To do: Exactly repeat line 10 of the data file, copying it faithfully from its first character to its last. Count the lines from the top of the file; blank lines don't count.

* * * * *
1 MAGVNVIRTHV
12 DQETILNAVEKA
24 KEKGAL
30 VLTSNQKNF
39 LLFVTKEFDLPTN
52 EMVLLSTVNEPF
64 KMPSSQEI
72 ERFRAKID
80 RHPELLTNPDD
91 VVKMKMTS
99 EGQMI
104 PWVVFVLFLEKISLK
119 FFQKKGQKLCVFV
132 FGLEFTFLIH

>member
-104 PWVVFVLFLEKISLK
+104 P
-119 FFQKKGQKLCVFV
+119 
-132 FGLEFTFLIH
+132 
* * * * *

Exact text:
91 VVKMKMTS